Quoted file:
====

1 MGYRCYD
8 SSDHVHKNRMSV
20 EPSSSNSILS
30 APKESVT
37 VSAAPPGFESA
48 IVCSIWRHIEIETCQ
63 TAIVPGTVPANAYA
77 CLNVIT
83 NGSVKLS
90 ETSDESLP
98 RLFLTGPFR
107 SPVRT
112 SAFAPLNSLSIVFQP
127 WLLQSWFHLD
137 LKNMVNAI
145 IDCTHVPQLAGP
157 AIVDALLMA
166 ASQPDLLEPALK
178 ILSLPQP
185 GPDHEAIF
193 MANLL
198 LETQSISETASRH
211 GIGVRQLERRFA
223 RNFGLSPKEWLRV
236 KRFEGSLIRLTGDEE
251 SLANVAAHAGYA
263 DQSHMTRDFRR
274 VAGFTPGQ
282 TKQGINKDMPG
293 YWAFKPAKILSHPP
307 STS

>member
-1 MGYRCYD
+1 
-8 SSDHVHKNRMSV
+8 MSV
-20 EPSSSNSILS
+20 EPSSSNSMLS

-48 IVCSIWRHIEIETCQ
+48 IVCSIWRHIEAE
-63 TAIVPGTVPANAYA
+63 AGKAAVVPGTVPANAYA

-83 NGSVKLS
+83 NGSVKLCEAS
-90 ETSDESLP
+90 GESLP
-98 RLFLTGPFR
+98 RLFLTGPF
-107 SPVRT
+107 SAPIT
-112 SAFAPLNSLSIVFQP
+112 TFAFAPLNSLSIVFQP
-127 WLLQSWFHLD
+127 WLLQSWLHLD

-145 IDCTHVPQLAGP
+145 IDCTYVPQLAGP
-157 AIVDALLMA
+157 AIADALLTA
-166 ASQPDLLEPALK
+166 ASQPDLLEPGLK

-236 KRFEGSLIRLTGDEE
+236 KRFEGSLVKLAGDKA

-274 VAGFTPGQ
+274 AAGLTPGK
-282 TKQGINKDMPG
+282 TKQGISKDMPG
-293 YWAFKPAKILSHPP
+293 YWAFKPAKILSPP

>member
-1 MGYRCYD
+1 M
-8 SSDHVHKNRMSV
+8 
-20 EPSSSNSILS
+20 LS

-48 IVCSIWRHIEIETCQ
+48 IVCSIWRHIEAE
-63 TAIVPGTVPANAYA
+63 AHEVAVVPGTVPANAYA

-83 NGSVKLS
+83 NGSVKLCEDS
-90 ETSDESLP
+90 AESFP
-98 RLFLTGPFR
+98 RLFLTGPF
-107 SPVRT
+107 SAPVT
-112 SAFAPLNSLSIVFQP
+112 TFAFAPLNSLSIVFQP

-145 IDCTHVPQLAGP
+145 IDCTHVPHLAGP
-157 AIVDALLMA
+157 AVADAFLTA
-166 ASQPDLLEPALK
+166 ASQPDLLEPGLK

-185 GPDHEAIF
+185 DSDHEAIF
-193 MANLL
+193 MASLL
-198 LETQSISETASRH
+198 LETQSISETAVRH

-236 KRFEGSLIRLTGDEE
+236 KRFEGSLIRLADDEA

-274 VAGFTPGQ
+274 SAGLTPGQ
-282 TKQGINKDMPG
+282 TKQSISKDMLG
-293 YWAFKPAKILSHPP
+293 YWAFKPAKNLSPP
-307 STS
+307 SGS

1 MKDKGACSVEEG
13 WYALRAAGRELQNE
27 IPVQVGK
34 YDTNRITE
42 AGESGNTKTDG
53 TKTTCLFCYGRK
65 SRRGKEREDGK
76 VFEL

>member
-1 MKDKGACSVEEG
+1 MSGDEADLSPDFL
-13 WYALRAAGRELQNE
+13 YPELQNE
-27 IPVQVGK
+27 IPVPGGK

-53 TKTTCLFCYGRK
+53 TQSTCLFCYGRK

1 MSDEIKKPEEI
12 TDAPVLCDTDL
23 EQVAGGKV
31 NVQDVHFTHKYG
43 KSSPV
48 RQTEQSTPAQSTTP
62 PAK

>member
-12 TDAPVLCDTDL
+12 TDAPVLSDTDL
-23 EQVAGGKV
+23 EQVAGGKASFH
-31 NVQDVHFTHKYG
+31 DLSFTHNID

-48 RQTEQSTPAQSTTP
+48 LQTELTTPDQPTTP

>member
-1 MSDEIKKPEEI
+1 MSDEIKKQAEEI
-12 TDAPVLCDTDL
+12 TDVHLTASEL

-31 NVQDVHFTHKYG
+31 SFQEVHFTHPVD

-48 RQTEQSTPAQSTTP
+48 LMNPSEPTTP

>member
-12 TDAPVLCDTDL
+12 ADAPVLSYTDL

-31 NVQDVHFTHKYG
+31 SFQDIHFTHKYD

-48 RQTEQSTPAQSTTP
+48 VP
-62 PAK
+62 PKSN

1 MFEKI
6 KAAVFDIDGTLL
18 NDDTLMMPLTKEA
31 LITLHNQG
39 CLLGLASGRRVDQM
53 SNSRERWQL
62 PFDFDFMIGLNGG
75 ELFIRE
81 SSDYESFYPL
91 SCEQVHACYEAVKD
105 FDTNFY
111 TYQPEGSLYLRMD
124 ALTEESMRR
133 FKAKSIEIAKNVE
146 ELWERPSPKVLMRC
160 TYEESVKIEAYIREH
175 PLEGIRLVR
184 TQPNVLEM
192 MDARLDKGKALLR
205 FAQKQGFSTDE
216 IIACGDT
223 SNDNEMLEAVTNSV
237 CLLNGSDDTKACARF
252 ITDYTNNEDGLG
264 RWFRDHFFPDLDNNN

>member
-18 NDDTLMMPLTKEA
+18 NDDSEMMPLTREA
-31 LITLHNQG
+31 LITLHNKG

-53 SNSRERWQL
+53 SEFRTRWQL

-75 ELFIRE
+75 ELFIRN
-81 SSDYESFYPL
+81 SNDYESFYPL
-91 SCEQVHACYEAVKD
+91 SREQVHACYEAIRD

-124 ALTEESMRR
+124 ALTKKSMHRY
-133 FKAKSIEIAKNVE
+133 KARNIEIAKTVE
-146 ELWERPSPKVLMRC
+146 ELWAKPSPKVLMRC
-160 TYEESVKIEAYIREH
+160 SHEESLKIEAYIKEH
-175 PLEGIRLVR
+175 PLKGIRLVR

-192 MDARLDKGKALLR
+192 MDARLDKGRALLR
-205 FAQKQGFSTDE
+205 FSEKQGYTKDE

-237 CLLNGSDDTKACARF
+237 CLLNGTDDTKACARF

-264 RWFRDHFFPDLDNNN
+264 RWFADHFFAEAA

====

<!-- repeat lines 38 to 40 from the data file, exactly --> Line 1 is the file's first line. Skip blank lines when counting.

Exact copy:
+20 EPSSSNSMLS

-48 IVCSIWRHIEIETCQ
+48 IVCSIWRHIEAE